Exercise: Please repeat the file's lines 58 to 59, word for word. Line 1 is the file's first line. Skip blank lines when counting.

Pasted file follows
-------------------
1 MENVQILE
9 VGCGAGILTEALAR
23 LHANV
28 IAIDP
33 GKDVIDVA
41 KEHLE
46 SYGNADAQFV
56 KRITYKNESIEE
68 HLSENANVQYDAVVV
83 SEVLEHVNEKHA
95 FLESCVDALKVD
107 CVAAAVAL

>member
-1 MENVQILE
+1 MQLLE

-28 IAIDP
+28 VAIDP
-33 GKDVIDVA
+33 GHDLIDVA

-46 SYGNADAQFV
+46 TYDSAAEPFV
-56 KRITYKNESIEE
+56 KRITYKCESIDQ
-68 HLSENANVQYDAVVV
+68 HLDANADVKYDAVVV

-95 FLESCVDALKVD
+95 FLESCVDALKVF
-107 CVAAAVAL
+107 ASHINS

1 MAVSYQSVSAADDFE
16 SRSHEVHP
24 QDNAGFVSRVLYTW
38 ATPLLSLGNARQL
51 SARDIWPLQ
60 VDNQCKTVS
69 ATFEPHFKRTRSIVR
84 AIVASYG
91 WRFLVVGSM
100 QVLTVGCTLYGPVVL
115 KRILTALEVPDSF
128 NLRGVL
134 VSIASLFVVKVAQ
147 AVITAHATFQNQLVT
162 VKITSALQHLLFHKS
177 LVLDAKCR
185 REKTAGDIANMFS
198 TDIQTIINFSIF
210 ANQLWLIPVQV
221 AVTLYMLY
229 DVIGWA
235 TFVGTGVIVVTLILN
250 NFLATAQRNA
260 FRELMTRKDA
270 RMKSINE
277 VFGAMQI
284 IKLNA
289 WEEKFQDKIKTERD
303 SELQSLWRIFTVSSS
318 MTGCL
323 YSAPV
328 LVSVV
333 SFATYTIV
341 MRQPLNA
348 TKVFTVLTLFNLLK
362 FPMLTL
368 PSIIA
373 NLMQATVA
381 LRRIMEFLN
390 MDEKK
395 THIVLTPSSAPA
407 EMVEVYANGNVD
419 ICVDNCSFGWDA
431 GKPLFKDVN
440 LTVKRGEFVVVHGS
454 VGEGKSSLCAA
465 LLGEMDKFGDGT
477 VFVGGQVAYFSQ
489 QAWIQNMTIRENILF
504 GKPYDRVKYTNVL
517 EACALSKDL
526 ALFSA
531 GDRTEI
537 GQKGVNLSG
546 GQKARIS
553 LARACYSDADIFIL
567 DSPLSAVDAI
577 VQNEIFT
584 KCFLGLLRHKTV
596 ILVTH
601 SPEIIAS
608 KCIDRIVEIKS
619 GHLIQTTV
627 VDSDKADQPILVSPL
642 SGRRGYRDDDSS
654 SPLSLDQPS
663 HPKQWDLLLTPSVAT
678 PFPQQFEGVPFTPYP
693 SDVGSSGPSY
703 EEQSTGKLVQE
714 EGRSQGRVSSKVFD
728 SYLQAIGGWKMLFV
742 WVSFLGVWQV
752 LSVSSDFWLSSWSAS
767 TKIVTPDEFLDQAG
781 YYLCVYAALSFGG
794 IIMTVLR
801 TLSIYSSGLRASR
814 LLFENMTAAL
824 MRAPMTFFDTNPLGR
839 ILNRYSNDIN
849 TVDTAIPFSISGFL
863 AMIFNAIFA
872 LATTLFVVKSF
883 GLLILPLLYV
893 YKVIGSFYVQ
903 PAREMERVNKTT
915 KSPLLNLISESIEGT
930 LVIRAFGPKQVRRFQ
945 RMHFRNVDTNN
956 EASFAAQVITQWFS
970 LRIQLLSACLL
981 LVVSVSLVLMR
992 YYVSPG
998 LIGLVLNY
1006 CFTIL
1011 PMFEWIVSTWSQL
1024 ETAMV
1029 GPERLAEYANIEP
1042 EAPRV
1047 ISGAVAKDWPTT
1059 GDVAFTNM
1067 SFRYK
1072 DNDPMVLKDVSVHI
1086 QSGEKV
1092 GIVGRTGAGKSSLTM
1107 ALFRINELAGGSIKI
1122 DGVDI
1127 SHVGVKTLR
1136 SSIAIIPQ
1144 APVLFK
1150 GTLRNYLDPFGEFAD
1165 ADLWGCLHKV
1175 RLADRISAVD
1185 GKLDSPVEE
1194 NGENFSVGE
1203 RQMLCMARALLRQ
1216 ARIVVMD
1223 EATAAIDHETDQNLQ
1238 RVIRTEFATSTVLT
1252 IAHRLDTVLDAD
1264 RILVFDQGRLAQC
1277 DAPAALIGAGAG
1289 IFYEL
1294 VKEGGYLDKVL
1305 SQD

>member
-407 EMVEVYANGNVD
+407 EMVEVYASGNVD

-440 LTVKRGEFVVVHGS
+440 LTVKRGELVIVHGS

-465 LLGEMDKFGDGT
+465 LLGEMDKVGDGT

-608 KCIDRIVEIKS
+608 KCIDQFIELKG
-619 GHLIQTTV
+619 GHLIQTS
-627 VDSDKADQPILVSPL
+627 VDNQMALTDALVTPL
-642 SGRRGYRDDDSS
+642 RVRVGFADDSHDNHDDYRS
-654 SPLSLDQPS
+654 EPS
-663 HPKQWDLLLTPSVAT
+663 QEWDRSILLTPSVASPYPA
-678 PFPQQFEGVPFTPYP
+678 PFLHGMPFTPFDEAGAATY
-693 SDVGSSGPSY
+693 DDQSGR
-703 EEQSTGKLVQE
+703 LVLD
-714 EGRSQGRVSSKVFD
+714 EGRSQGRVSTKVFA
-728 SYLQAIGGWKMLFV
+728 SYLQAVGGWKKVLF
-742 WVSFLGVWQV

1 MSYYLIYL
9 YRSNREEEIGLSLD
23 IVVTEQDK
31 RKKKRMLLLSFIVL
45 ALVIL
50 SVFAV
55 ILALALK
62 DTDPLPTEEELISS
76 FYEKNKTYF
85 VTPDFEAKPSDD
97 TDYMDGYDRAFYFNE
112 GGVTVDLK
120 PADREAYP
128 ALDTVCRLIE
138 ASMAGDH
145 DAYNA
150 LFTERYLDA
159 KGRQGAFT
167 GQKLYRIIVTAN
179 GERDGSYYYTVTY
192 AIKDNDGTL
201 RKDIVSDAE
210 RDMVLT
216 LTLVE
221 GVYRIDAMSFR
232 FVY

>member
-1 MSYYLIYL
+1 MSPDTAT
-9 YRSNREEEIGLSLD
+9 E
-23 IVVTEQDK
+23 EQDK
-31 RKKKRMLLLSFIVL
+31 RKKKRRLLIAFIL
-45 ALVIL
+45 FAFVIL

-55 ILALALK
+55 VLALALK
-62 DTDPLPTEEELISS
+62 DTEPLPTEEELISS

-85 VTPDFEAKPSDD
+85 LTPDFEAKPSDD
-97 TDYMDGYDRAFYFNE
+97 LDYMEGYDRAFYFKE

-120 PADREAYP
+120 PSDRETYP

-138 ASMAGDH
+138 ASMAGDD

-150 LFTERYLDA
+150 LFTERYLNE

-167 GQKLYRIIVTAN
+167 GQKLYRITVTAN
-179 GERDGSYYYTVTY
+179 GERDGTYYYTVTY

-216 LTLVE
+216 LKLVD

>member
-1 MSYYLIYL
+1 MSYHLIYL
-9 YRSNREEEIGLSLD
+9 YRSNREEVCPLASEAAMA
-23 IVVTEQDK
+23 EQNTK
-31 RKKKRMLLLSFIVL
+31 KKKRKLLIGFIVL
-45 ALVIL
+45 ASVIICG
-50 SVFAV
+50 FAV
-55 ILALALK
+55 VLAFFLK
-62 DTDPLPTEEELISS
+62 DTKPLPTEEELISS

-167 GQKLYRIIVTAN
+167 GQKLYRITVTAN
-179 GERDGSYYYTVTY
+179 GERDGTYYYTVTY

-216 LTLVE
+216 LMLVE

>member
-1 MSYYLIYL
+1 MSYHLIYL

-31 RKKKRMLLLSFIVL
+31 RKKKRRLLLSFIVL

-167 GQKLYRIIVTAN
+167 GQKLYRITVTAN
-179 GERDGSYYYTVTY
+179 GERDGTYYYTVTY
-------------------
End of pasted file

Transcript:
303 SELQSLWRIFTVSSS
318 MTGCL